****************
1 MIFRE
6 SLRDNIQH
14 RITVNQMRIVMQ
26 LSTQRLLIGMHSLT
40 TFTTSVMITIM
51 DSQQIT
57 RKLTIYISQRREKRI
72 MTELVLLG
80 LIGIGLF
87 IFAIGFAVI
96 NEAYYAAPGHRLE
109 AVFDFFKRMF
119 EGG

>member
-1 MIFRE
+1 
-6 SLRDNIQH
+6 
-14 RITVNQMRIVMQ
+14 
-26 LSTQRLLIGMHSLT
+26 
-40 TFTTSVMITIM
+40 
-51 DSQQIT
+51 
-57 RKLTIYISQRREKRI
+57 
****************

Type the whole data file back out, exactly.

1 MIFRE
6 SLRDNIQH
14 RITVNQMRIVMQ
26 LSTQRLLIGMHSLT
40 TFTTSVMITIM
51 DSQQIT
57 RKLTIYISQRREKRI
72 MTELVLLG
80 LIGIGLF
87 IFAIGFAVI
96 NEAYYAAPGHRLE
109 AVFDFFKRMF
119 EGG

>member
-1 MIFRE
+1 
-6 SLRDNIQH
+6 
-14 RITVNQMRIVMQ
+14 
-26 LSTQRLLIGMHSLT
+26 
-40 TFTTSVMITIM
+40 
-51 DSQQIT
+51 
-57 RKLTIYISQRREKRI
+57 